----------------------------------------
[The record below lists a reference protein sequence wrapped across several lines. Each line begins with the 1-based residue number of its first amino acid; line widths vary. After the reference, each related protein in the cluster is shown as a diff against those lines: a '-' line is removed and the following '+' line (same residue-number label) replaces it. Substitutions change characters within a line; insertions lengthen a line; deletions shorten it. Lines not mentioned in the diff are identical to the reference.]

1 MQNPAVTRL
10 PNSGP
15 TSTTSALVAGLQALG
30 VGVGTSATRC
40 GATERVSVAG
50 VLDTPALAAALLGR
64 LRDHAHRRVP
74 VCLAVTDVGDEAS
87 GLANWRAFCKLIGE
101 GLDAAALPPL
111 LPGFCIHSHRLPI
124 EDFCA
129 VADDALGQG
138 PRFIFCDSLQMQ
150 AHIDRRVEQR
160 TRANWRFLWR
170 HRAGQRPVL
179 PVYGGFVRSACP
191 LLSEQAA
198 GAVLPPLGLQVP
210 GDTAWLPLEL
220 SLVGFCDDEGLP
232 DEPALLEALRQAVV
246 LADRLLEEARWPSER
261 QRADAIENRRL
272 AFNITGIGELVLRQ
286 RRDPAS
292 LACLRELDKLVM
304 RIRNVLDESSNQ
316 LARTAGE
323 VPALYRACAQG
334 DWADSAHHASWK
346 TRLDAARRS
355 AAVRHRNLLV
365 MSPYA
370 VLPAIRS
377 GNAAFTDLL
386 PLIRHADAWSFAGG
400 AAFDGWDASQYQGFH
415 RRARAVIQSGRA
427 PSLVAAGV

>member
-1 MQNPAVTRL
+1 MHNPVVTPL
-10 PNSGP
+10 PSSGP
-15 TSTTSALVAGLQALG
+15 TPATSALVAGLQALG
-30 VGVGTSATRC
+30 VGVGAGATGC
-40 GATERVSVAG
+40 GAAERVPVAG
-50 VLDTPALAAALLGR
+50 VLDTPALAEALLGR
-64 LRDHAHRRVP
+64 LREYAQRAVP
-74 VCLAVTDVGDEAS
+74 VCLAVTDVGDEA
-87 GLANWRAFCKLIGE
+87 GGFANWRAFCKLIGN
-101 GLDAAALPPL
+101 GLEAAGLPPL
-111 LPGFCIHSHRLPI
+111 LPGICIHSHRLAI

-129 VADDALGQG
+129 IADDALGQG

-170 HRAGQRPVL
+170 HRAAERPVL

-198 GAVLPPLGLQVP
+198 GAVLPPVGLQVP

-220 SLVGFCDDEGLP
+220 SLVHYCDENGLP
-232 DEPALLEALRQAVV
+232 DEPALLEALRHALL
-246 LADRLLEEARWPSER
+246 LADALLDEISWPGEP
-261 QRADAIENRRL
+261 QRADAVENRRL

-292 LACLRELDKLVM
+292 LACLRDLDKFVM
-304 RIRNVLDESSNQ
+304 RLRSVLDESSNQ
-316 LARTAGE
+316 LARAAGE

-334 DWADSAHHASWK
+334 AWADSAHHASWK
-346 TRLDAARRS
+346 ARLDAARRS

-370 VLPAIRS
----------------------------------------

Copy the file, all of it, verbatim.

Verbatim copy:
[The record below lists a reference protein sequence wrapped across several lines. Each line begins with the 1-based residue number of its first amino acid; line widths vary. After the reference, each related protein in the cluster is shown as a diff against those lines: a '-' line is removed and the following '+' line (same residue-number label) replaces it. Substitutions change characters within a line; insertions lengthen a line; deletions shorten it. Lines not mentioned in the diff are identical to the reference.]

1 MQNPAVTRL
10 PNSGP
15 TSTTSALVAGLQALG
30 VGVGTSATRC
40 GATERVSVAG
50 VLDTPALAAALLGR
64 LRDHAHRRVP
74 VCLAVTDVGDEAS
87 GLANWRAFCKLIGE
101 GLDAAALPPL
111 LPGFCIHSHRLPI
124 EDFCA
129 VADDALGQG
138 PRFIFCDSLQMQ
150 AHIDRRVEQR
160 TRANWRFLWR
170 HRAGQRPVL
179 PVYGGFVRSACP
191 LLSEQAA
198 GAVLPPLGLQVP
210 GDTAWLPLEL
220 SLVGFCDDEGLP
232 DEPALLEALRQAVV
246 LADRLLEEARWPSER
261 QRADAIENRRL
272 AFNITGIGELVLRQ
286 RRDPAS
292 LACLRELDKLVM
304 RIRNVLDESSNQ
316 LARTAGE
323 VPALYRACAQG
334 DWADSAHHASWK
346 TRLDAARRS
355 AAVRHRNLLV
365 MSPYA
370 VLPAIRS
377 GNAAFTDLL
386 PLIRHADAWSFAGG
400 AAFDGWDASQYQGFH
415 RRARAVIQSGRA
427 PSLVAAGV

>member
-1 MQNPAVTRL
+1 MHNPVVTPL
-10 PNSGP
+10 PSSGP
-15 TSTTSALVAGLQALG
+15 TPATSALVAGLQALG
-30 VGVGTSATRC
+30 VGVGAGATGC
-40 GATERVSVAG
+40 GAAERVPVAG
-50 VLDTPALAAALLGR
+50 VLDTPALAEALLGR
-64 LRDHAHRRVP
+64 LREYAQRAVP
-74 VCLAVTDVGDEAS
+74 VCLAVTDVGDEA
-87 GLANWRAFCKLIGE
+87 GGFANWRAFCKLIGN
-101 GLDAAALPPL
+101 GLEAAGLPPL
-111 LPGFCIHSHRLPI
+111 LPGICIHSHRLAI

-129 VADDALGQG
+129 IADDALGQG

-170 HRAGQRPVL
+170 HRAAERPVL

-198 GAVLPPLGLQVP
+198 GAVLPPVGLQVP

-220 SLVGFCDDEGLP
+220 SLVHYCDENGLP
-232 DEPALLEALRQAVV
+232 DEPALLEALRHALL
-246 LADRLLEEARWPSER
+246 LADALLDEISWPGEP
-261 QRADAIENRRL
+261 QRADAVENRRL

-292 LACLRELDKLVM
+292 LACLRDLDKFVM
-304 RIRNVLDESSNQ
+304 RLRSVLDESSNQ
-316 LARTAGE
+316 LARAAGE

-334 DWADSAHHASWK
+334 AWADSAHHASWK
-346 TRLDAARRS
+346 ARLDAARRS

-370 VLPAIRS